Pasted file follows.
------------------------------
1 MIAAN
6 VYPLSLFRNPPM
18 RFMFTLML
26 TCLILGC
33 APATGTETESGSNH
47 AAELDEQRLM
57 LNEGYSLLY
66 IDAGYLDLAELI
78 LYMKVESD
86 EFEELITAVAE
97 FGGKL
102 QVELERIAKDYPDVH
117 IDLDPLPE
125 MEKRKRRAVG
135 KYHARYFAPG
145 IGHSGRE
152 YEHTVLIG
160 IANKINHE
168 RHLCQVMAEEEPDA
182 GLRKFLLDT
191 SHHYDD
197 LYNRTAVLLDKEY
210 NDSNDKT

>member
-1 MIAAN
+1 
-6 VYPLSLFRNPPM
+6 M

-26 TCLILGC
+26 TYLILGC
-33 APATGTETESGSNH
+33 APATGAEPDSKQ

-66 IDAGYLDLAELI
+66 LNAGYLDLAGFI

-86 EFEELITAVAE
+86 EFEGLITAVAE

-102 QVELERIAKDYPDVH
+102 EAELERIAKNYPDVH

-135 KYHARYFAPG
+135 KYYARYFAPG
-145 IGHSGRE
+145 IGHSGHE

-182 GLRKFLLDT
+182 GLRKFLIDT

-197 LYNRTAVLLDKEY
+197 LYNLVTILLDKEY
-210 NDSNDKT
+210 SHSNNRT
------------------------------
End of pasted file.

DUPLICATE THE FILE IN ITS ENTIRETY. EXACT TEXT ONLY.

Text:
1 MIAAN
6 VYPLSLFRNPPM
18 RFMFTLML
26 TCLILGC
33 APATGTETESGSNH
47 AAELDEQRLM
57 LNEGYSLLY
66 IDAGYLDLAELI
78 LYMKVESD
86 EFEELITAVAE
97 FGGKL
102 QVELERIAKDYPDVH
117 IDLDPLPE
125 MEKRKRRAVG
135 KYHARYFAPG
145 IGHSGRE
152 YEHTVLIG
160 IANKINHE
168 RHLCQVMAEEEPDA
182 GLRKFLLDT
191 SHHYDD
197 LYNRTAVLLDKEY
210 NDSNDKT

>member
-1 MIAAN
+1 
-6 VYPLSLFRNPPM
+6 M

-26 TCLILGC
+26 TYLILGC
-33 APATGTETESGSNH
+33 APATGAEPDSKQ

-66 IDAGYLDLAELI
+66 LNAGYLDLAGFI

-86 EFEELITAVAE
+86 EFEGLITAVAE

-102 QVELERIAKDYPDVH
+102 EAELERIAKNYPDVH

-135 KYHARYFAPG
+135 KYYARYFAPG
-145 IGHSGRE
+145 IGHSGHE

-182 GLRKFLLDT
+182 GLRKFLIDT

-197 LYNRTAVLLDKEY
+197 LYNLVTILLDKEY
-210 NDSNDKT
+210 SHSNNRT